India staring at power crisis after rains hit coal movement, generation at pvt plants down | Crisis due to increase in coal prices, situation will be fixed in 3-4 days: Union Coal Minister Prahlad Joe


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Power crisis deepens in the country due to heavy rainfall affecting the movement of coal

New Delhi: Amid escalating coal crisis in the country, Union Coal Minister Prahlad Joshi on Saturday said power generation has come down due to rise in international coal prices but this situation will be fixed in three-four days. He told reporters on the sidelines of a book unveiling program that the excessive rainfall in many parts of the country has also led to shortage of coal in power generation plants.

Joshi said, “If we compare with the last several years, the production and supply of coal has been at the highest level during the month of September and especially during the month of October. The situation will improve in the next three to four days.

He said that the international price of imported coal has suddenly increased. Power plants that used imported coal stopped producing electricity. They have stopped production so the entire burden of power generation is now on domestic coal. The Union Minister said that he would share “full details” on coal availability in the next one or two days.

Power crisis deepens in the country due to heavy rainfall affecting the movement of coal

Power crisis has deepened in many states, including Delhi and Punjab, with coal movement affected due to excessive rainfall in many parts of the country. With imported coal prices reaching record levels, imported coal-fired power plants are producing less than half of their capacity. For these two reasons the power generation sector is under double pressure. Though the country has recorded record production of coal this year, excessive rainfall has significantly affected the movement of fuel from coal mines to power generation units.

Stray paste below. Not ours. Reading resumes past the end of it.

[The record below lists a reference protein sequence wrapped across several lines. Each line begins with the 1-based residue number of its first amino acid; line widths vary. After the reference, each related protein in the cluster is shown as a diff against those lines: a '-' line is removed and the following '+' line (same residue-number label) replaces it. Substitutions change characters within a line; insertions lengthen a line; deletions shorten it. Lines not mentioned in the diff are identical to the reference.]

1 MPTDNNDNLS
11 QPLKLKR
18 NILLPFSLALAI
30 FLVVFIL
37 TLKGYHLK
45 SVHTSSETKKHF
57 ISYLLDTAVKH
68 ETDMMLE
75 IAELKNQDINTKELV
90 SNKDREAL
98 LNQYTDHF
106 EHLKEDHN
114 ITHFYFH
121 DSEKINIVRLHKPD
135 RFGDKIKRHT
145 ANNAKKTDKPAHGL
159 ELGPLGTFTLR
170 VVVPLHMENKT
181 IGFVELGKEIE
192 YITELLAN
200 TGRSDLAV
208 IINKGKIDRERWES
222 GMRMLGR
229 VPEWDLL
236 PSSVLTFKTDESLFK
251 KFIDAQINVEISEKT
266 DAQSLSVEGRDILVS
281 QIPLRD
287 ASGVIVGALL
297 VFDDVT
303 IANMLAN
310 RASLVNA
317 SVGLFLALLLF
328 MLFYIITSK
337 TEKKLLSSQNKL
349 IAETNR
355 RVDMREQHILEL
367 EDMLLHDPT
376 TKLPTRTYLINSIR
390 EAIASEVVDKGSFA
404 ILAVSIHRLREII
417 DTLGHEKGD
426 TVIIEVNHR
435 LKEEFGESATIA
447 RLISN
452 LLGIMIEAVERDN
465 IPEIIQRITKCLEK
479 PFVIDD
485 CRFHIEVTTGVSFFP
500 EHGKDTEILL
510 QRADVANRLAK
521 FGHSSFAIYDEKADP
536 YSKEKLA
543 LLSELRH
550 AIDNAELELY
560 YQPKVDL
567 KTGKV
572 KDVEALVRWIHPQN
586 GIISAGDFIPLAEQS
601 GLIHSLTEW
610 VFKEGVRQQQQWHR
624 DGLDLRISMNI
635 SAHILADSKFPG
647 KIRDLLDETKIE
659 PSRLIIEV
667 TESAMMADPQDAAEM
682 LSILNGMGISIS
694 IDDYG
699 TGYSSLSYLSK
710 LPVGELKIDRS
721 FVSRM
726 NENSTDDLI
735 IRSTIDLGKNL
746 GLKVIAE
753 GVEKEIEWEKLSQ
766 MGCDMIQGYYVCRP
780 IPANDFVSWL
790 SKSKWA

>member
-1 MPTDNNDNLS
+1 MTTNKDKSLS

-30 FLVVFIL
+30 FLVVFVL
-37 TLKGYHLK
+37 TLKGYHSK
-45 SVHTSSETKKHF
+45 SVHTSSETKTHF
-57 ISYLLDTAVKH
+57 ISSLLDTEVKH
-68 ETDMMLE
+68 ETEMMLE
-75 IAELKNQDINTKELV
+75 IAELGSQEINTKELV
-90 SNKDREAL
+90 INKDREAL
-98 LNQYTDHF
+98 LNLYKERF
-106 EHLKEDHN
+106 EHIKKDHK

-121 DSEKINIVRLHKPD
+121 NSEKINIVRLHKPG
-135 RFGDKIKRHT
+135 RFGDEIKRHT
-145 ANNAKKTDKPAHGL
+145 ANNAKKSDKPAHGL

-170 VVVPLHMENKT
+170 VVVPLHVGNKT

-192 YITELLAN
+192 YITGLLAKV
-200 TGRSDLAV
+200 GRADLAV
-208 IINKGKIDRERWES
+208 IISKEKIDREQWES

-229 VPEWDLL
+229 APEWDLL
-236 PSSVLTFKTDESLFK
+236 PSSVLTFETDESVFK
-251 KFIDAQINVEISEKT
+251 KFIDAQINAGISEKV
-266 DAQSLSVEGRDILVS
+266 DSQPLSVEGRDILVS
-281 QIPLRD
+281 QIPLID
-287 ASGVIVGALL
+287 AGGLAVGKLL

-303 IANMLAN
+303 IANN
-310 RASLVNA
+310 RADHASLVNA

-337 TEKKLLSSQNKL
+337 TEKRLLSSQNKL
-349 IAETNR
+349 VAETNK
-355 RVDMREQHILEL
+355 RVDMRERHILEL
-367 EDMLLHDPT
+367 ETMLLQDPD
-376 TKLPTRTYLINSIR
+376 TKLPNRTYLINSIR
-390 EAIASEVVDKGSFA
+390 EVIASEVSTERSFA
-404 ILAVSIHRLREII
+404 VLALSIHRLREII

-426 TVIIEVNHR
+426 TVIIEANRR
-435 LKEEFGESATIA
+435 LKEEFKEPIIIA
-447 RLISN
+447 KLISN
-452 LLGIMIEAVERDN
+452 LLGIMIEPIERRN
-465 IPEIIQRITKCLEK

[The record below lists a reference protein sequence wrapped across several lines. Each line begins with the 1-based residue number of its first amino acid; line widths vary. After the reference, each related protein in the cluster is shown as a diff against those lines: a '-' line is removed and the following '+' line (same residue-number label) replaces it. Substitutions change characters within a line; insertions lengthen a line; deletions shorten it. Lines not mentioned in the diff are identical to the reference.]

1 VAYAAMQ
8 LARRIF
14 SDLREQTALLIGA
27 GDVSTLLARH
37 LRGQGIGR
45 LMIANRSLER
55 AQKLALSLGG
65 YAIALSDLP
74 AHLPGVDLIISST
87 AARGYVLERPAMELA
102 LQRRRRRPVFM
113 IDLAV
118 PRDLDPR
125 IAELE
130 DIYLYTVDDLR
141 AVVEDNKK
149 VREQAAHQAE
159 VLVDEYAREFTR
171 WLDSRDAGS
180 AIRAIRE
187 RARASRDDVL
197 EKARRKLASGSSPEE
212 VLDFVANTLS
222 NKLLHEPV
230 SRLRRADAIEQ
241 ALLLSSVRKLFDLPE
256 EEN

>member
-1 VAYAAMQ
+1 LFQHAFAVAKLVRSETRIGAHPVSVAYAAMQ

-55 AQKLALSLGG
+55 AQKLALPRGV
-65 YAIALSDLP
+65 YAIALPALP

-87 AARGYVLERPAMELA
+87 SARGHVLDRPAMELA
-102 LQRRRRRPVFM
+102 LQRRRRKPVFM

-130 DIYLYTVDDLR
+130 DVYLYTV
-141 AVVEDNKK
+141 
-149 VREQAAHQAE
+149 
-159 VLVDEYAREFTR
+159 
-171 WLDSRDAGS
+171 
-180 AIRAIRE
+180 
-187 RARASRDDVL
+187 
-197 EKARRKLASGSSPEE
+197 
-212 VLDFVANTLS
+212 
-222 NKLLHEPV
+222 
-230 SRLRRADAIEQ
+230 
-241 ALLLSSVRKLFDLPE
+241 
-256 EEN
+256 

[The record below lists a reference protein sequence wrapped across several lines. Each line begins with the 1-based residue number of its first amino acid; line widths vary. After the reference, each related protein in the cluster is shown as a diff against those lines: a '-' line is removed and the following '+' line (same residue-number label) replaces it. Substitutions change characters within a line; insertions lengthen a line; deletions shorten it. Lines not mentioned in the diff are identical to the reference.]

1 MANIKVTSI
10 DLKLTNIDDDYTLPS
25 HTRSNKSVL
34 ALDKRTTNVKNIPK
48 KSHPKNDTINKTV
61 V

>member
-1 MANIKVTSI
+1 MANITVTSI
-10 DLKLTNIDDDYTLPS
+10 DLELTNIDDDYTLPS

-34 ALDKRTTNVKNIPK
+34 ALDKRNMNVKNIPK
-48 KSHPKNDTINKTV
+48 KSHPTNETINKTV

This has had a profound impact on power generation in many states including Gujarat, Punjab, Rajasthan, Delhi and Tamil Nadu. Power supply has also been affected in Punjab, Rajasthan, Tamil Nadu, Jharkhand, Bihar and Andhra Pradesh due to the coal crisis. While power producers and distributors have warned of power cuts, claiming that only two days of coal are left, the Coal Ministry says that there is enough coal stock in the country and the goods are being replenished continuously.

In addition, power plants that use imported coal to generate electricity have either reduced production or shut down completely due to the jump in prices. Tata Power, which supplies 1850 MW to Gujarat, 475 to Punjab, 380 to Rajasthan, 760 to Maharashtra and 380 MW to Haryana, has stopped generation from its imported coal-fired power plant at Mundra in Gujarat. Adani Power’s Mundra unit is also facing a similar problem.

A top coal ministry official said, “There are reserves of about 40 million tonnes in mines and 7.5 million tonnes in power plants. Transport of coal from mines to power plants has been a problem as the mines have been flooded due to excessive rains. But now it is being dealt with and the supply of coal to power plants is increasing.” Meanwhile, Delhi Chief Minister Arvind Kejriwal has written a letter to Prime Minister Narendra regarding the power crisis.

He said in the letter that he is personally monitoring the situation and trying his best to avoid such a situation. Andhra Pradesh Chief Minister YS Jagan Mohan Reddy also said in a letter to the Prime Minister, “The last stage of harvesting requires more water and if water is not available, the fields dry up and farmers suffer. “

In this regard, a Tata Power spokesperson said, “We have stopped production at our power plant at Mundra. It is impossible to supply electricity under the current power purchase agreement due to the high cost of imported coal.” Adani Power did not comment on the crisis at the moment.

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